Benchmarks often get criticized for their inability to perfectly model the real-world situations that we’d like them to. So take what follows in the limited scope that it’s intended, and don’t read too much into it. [Joonas Pihlajamaa]’s experiments with toggling a hardware pin as fast as possible on different single-board computers can still show us something.
The take-home result won’t surprise anyone who’s worked with a single-board computer: the higher-level interfaces are simply slow compared to direct memory-mapped GPIO access. But really slow. We’re talking around 5 kHz from Python or any of the file-based interfaces to the pins versus 3 MHz for direct access. Worse, as you’d expect when a non-realtime operating system is in the middle, there are glitches on the order of ten milliseconds with all the file-based methods.
This test only tells us so much, though, and it’s not really taking advantage of the BeagleBone Black’s ace in the hole, the PRUs — onboard hardware processors that bring real-time IO capabilities to the system. We’d like to see a re-write of the code to take advantage of libpruio, for instance. A 20 MHz square wave is a piece of cake with the PRUs.
Of course, it’s not interacting, which is probably in the spirit of the benchmark as written. But if raw hardware speed on a BeagleBone is the goal, it’s likely that the PRUs are going to feature prominently in the solution.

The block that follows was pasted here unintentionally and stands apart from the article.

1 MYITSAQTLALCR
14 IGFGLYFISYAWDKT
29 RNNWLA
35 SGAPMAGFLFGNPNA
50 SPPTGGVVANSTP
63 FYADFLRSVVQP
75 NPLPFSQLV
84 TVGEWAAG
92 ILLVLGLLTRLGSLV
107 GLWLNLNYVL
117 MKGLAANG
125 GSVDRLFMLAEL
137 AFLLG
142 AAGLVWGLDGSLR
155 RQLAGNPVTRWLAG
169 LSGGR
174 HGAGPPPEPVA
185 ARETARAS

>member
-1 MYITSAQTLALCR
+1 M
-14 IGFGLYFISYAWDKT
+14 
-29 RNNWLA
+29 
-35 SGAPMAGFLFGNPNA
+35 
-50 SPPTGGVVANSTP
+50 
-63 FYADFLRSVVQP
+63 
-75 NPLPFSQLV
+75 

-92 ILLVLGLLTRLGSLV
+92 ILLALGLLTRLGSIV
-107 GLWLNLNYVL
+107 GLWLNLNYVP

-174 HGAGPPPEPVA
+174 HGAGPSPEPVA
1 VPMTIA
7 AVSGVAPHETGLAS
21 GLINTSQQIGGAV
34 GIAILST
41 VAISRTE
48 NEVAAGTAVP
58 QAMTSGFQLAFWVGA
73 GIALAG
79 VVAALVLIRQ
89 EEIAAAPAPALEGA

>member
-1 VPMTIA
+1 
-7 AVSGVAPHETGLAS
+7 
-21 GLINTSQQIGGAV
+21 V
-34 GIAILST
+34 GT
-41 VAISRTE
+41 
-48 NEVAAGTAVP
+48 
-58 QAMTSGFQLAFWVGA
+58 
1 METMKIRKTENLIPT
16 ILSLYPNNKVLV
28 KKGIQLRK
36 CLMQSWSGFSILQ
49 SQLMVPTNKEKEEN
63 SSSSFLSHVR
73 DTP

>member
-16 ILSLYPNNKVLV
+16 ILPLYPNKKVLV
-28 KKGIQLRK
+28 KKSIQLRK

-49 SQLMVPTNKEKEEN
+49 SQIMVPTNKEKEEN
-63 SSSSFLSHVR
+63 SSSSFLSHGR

The Raspberry Pi has only been available for a few days, but already those boards are heading through the post office and onto workbenches around the world. From the initial impressions, we already know this quad-core ARMv7 system boots in about half the time, but other than that, there aren’t many real benchmarks that compare the new Raspberry Pi 2 to the older Raspi 1 or other similar tiny Linux dev boards. This is the post that fixes that.
A word of warning, though: these are benchmarks, and benchmarks aren’t real-world use cases. However, we can glean a little bit of information about the true performance of the Raspberry Pi 2 with a few simple tools.
AppleDifferent decided to run some benchmarks on their MSI Wind hackintosh to see how it stacked up to real Apple hardware. It comes in under the MacBook Air in most cases and they conclude that it performs about as well as a four year old G4. Being so small and inexpensive, you can’t really expect much better. As a counterpoint, Obsessable posted a video demoing just how slow a first generation Eee PC can be (embedded below). Boing Boing Gadgets is maintaining an OSX netbook compatibility chart. It shows that the MSI Wind is probably the best case for OSX usability. If we were buying today, we’d probably pick up a Dell Mini 9 even though it requires an SSD upgrade before it will sleep properly.
Are any of you running OSX as the primary OS on your netbooks? What has your experience been?
Christmas has come early for us. This is our 3,000th post since launching Fall of 2004 doing just one post a day. The outstanding stat though is the 50,000 comments in the system. The team at Hack a Day would like to thank you, the readers, for bringing in all of our best tips and being part of this great community.